Viburnum lentago (Nannyberry viburnum)Viburnum lentago (Nannyberry viburnum), at a nursery, showing hints of fall color

Now that I have stirred up the pot, I should give some fair warnings. Before you run out the door with checkbook and credit card in hand, it is very important that you have a close look at your garden. Remember that shrubs and trees are more permanent additions to the landscape than annuals and perennials. Once a shrub is settled in, it is difficult to move. So, spend some time thinking about your available space, light and growing conditions. If you think you see a good spot for a new addition, take careful measurements of the space and stick a reminder in your wallet. Now is a good time to note other conditions as well. Is your garden protected from or exposed to wind? Is the site sunny, shaded, or somewhere in between? Do you know your soil pH, (is it acid or alkaline or neutral)? Make time to do a soil test if you are unsure. Are you familiar with your USDA hardiness zone, (see NGA’s map here)?  And last but not least, consider your garden design. What is your landscape missing? Do you want to add vertical interest to a relatively flat topography? Do you need to blend your garden into the edge of a woodland, or to create a background in order for your perennials to stand out? Is your garden lacking season-spanning interest, (in the form of flowers, fruit, foliage, bark, varied shapes)? Whatever your garden-design needs, shrubs have a lot to offer. It is easy to get overwhelmed in the middle of all those gorgeous plants. Thinking clearly about what you want and need before you head out to bargain-hunt is a really good idea.

Viburnum sargentii 'Onadaga'A nice Viburnum sargentii ‘Onadaga’ specimen at a local nursery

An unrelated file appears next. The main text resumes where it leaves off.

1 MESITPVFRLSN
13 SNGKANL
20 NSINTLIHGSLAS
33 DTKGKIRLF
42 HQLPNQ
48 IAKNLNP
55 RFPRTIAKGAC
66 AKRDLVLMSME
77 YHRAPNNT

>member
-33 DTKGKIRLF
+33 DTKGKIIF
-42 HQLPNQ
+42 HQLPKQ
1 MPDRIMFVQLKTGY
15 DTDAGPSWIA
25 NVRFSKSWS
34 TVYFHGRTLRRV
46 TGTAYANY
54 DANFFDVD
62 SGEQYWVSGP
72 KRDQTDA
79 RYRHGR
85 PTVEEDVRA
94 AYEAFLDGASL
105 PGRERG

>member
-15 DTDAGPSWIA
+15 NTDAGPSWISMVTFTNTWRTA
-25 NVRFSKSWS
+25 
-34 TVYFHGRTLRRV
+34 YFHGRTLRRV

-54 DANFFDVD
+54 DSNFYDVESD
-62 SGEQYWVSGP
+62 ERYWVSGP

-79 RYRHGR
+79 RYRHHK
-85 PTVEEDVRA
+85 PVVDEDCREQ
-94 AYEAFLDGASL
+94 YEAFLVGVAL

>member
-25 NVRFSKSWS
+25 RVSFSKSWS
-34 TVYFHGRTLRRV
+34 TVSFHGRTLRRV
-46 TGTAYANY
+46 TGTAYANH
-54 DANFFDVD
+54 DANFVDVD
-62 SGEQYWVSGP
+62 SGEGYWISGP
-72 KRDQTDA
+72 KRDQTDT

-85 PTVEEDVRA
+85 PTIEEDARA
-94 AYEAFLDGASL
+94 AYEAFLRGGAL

When shopping for woody plants, I would like to offer you some advice from years of end-of-the-season buying. I know all to well how tempting those slashed prices can be. But. Does the shrub should look healthy? Really check it over. Look for evidence of new growth, (shoots of soft wood from the summer), and healthy foliage. Of course we have to be a bit less critical in the latter part of the year. Some brown or dried leaves are to be expected on deciduous shrubs in autumn. However, a pot filled with weeds, suckers and exposed roots indicates that the plant was not well cared for at the garden center throughout the summer. Think twice about scraggly looking shrubs. Certainly, if you find a rare-gem at an absolute fire-sale, or favorite cultivar you have been seeking for years, you may want to gamble. (Full disclosure: I have found some great plants in compost bins). Just keep in mind that acquiring a diseased plant can bring trouble into your healthy garden, so proceed with caution. Any plant infested with insects or fungus isn’t worth the risk. Once you get your shrubby new treasures back home, it is important to immediately begin caring for them. Never leave your shrubs in a hot car or in the middle of your driveway. Place your new plants in a cool spot, water them thoroughly and try to plant them as soon as possible. When you are ready to begin planting, thoroughly water your plants one more time and set them aside while you prepare the site.